Tim May 1992 Post on Future of Cyberspace/Cryptology/Digital Money/Transnationalism

jim bell jdb10987 at yahoo.com
Sun Dec 23 14:55:23 PST 2018

 On Sunday, December 23, 2018, 2:03:06 PM PST, juan <juan.g71 at gmail.com> wrote:
 On Sun, 23 Dec 2018 09:47:23 +0000 (UTC)
jim bell <jdb10987 at yahoo.com> wrote:

>> But I wouldn't blame Tim May. 

>    To be fair, here  https://www.youtube.com/watch?v=EcC0RNsallc  is Tim May stating 

>    "The US and other societies around the world are facing a turning point, a fork in the road where one path leads to a surveillance society effectively where people have television cameras recording their actions and conversations on a computer, all their transactions at stores, everything is completely tracked. 

>    The other path, the other fork in the road moves in a direction where governments can't even collect taxes anymore because they don't know what interactions people are making. People are buying things and information from other countries and they won't even know in what countries the transactions are taking place."

>    That's a 1997 japanese documentary about crypto. By the way, looks like the japanese 'forgot' to include you Jim. Then again, the video comes from the japanese government...

>> 26 years is "forever" in technology.   26 years ago, very few people had even heard of the "Internet".  

>    Actually in the last 26 years there hasn't been any significant 'technological' change *at all*. The only thing that happened is that microelectronics got relatively cheaper.

You forgot that in 1992, typical dialup modems worked at 9600 bps.  Now, most people have access to 25 megabits/sec Internet.  
I occasionally see people in discussion areas claim that "the U.S. Government" was responsible for making "The Internet".I shut that talk down, by pointing out "Do you think that The Internet would have 'worked' if a person, at home, had to connect up to his ISP at with a 300 bps modem?  1200 bps?  2400 bps?"I counter by pointing out that the people REALLY responsible for a usable Internet were those who developed the 9600 bps, 14,400 bps, and 28,800 bps modems.  Rockwell, USR (US Robotics), Hayes, Telebit, and a few others.  Had that not existed, it would have been hard to make the Internet available to most people.  
From:     https://en.wikipedia.org/wiki/Modem 
"V.32 modems operating at 9600 bit/s were expensive and were only starting to enter the market in the early 1990s when V.32bis was standardized. Rockwell International's chip division developed a new driver chip set incorporating the standard and aggressively priced it. Supra, Inc. arranged a short-term exclusivity arrangement with Rockwell, and developed the SupraFAXModem 14400based on it. Introduced in January 1992 at $399 (or less), it was half the price of the slower V.32 modems already on the market. This led to a price war, and by the end of the year V.32 was dead, never having been really established, and V.32bis modems were widely available for $250.V.32bis was so successful that the older high-speed standards had little to recommend them. USR fought back with a 16,800 bit/s version of HST, while AT&T introduced a one-off 19,200 bit/s method they referred to as V.32ter, but neither non-standard modem sold well."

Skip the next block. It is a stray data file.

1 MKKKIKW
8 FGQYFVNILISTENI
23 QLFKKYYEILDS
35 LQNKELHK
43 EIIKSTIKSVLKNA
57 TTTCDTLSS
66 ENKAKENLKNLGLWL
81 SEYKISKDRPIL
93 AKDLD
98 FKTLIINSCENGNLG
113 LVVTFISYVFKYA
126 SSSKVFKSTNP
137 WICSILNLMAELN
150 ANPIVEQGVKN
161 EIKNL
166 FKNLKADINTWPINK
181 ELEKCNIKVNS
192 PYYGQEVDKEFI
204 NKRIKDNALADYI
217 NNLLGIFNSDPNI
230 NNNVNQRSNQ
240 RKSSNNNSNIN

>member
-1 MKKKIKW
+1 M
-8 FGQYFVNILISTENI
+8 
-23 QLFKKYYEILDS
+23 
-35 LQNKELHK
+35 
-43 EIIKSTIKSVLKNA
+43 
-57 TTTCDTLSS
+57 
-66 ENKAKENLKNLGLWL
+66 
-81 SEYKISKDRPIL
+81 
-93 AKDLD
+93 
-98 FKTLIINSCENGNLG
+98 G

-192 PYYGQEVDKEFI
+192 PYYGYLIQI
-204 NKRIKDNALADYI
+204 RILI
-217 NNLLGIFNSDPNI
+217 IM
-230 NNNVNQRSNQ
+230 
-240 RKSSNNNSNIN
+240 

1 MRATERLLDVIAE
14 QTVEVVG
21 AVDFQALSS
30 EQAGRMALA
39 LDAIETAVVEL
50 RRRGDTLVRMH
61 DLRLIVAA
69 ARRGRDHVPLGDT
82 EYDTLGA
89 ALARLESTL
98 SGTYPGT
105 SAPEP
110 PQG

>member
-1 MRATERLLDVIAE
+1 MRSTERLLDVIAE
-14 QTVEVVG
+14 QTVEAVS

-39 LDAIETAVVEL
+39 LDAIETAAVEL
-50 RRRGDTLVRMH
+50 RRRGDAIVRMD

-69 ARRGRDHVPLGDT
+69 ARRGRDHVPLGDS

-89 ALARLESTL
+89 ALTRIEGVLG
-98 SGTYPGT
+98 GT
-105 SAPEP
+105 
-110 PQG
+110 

And:    https://en.wikipedia.org/wiki/Modem 

V.34/28.8 kbit/s and 33.6 kbit/s



"Any interest in these proprietary improvements was destroyed during the lengthy introduction of the 28,800 bit/s V.34 standard. While waiting, several companies decided to release hardware and introduced modems they referred to as V.FAST. In order to guarantee compatibility with V.34 modems once the standard was ratified (1994), the manufacturers were forced to use more flexible parts, generally a DSP and microcontroller, as opposed to purpose-designed ASIC modem chips.
"The ITU standard V.34 represents the culmination of the joint efforts. It employs the most powerful coding techniques including channel encoding and shape encoding. From the mere four bits per symbol (9.6 kbit/s), the new standards used the functional equivalent of 6 to 10 bits per symbol, plus increasing baud rates from 2,400 to 3,429, to create 14.4, 28.8, and 33.6 kbit/s modems. This rate is near the theoretical Shannon limit. When calculated, the Shannon capacity of a narrowband line is {\displaystyle {\text{bandwidth}}\times \log _{2}(1+P_{u}/P_{n})}, with {\displaystyle P_{u}/P_{n}} the (linear) signal-to-noise ratio. Narrowband phone lines have a bandwidth of 3,000 Hz so using {\displaystyle P_{u}/P_{n}=1000} (SNR = 30 dB), the capacity is approximately 30 kbit/s.[7]
[end of quote]

It took a lot of work to learn how to shove 28.8Kbits/sec down a 3000 Hz channel.  By and large, those people who did that were the ones who made the Internet of the late 90's possible.  

                      Jim Bell

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